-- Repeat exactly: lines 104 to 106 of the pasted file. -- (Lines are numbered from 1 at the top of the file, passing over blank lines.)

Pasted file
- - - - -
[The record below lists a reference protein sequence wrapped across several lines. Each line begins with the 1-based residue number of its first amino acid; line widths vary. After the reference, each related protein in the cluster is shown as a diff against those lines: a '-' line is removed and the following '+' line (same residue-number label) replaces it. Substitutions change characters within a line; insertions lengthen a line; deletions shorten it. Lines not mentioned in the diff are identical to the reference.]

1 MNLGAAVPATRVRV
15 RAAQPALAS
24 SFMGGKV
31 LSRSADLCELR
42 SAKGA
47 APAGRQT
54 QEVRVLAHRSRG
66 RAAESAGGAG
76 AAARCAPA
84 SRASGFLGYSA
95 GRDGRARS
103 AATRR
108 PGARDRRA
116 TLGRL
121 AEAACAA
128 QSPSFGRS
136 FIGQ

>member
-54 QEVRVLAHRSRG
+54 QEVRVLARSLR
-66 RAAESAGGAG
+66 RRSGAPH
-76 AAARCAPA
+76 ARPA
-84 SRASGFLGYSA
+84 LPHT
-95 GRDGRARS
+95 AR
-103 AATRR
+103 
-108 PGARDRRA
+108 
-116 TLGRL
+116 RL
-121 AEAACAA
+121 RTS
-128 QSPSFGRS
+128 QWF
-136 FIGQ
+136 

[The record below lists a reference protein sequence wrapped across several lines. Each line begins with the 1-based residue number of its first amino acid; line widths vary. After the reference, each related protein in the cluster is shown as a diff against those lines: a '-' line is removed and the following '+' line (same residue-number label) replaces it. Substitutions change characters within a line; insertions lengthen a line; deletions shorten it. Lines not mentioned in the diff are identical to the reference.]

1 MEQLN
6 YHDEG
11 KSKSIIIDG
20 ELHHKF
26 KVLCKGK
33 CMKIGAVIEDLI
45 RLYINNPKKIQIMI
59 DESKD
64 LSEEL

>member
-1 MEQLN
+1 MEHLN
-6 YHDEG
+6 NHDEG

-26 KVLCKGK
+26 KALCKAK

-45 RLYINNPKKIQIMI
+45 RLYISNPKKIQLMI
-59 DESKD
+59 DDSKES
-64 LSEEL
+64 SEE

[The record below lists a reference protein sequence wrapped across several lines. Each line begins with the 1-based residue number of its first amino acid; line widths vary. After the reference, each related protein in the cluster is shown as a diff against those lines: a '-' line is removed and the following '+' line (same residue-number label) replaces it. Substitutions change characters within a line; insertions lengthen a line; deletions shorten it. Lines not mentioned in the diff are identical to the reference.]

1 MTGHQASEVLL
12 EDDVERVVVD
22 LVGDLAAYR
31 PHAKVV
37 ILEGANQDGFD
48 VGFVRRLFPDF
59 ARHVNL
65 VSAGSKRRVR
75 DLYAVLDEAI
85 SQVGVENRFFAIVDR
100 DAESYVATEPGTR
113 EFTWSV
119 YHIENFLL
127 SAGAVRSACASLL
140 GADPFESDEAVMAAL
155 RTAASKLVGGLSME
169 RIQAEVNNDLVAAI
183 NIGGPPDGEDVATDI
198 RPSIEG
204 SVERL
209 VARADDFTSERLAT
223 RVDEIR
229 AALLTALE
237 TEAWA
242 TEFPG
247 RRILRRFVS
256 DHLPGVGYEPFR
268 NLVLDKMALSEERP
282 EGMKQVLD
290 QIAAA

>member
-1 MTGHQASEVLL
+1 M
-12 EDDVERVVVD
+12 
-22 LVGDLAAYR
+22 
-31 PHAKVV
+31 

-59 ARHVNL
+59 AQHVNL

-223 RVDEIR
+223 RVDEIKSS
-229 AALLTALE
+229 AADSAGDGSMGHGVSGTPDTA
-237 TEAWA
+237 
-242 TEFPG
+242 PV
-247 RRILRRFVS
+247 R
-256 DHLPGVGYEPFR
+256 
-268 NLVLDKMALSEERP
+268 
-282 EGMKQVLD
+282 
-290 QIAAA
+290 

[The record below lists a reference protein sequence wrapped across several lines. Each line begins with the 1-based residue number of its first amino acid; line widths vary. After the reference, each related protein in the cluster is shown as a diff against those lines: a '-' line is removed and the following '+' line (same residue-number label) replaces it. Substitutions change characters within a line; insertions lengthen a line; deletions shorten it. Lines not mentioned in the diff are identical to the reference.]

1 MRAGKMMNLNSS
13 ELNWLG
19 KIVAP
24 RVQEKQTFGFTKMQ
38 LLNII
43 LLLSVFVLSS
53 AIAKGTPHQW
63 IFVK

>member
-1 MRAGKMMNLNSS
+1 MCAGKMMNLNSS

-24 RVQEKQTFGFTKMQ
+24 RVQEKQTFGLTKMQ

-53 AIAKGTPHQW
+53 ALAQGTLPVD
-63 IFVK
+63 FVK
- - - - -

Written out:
+31 

-59 ARHVNL
+59 AQHVNL